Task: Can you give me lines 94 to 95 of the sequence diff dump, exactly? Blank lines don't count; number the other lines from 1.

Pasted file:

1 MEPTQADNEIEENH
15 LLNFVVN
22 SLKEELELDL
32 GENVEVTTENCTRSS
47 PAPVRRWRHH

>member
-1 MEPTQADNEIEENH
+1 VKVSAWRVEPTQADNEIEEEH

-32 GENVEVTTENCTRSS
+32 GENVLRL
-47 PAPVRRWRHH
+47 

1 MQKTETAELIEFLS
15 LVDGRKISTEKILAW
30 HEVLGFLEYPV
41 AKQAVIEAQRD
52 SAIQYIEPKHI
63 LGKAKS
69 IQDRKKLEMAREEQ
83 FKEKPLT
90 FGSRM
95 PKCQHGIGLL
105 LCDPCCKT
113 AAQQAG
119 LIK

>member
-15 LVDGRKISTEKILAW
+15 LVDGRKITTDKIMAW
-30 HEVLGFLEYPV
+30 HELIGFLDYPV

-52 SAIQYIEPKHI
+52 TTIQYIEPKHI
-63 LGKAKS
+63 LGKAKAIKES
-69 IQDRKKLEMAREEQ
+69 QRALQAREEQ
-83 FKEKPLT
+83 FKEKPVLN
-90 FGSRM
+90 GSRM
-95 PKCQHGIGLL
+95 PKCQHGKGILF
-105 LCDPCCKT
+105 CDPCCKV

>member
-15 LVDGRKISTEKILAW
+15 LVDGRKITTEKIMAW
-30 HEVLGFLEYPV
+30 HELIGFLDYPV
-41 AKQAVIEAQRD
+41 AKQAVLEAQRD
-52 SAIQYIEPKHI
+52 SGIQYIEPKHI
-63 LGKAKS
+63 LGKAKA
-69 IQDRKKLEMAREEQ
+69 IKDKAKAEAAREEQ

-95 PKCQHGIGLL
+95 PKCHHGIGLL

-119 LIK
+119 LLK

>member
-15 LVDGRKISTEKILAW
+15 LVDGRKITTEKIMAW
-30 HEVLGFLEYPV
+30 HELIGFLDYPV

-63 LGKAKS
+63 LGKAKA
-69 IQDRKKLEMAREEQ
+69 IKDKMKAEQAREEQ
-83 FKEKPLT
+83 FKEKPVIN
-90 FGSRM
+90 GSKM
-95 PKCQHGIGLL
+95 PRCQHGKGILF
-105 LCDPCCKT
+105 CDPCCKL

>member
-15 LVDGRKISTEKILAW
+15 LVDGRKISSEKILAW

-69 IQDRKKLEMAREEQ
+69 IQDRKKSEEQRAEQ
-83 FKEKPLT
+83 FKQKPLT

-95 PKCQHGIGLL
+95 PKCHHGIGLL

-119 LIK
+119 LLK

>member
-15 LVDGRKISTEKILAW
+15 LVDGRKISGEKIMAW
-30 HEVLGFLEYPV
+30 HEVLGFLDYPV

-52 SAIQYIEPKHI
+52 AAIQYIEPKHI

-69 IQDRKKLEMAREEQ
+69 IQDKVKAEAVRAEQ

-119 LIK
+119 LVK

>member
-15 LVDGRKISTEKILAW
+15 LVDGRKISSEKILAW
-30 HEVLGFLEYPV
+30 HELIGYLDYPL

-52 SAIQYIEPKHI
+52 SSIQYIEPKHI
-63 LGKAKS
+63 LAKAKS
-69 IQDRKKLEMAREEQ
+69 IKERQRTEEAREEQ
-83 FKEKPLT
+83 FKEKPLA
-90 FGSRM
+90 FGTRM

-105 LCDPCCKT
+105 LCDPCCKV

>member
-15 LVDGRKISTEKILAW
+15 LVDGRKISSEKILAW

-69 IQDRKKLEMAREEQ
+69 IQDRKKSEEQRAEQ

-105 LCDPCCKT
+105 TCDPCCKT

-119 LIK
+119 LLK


+30 HEVLGFLDYPV

-52 SAIQYIEPKHI